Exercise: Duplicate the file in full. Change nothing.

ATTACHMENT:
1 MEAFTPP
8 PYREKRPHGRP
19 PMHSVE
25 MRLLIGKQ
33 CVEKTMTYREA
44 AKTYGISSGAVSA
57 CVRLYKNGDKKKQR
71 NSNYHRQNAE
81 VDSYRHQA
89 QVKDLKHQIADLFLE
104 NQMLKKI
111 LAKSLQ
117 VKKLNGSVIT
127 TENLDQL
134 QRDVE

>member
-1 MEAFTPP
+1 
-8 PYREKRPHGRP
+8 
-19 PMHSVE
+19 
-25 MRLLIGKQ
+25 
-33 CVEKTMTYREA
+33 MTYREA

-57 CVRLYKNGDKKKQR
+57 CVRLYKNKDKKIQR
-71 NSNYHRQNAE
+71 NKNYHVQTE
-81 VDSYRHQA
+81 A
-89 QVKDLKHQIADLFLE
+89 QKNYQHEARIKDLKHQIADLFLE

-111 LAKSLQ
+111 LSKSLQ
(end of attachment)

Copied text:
1 MEAFTPP
8 PYREKRPHGRP
19 PMHSVE
25 MRLLIGKQ
33 CVEKTMTYREA
44 AKTYGISSGAVSA
57 CVRLYKNGDKKKQR
71 NSNYHRQNAE
81 VDSYRHQA
89 QVKDLKHQIADLFLE
104 NQMLKKI
111 LAKSLQ
117 VKKLNGSVIT
127 TENLDQL
134 QRDVE

>member
-1 MEAFTPP
+1 
-8 PYREKRPHGRP
+8 
-19 PMHSVE
+19 
-25 MRLLIGKQ
+25 
-33 CVEKTMTYREA
+33 MTYREA

-57 CVRLYKNGDKKKQR
+57 CVRLYKNKDKKIQR
-71 NSNYHRQNAE
+71 NKNYHVQTE
-81 VDSYRHQA
+81 A
-89 QVKDLKHQIADLFLE
+89 QKNYQHEARIKDLKHQIADLFLE

-111 LAKSLQ
+111 LSKSLQ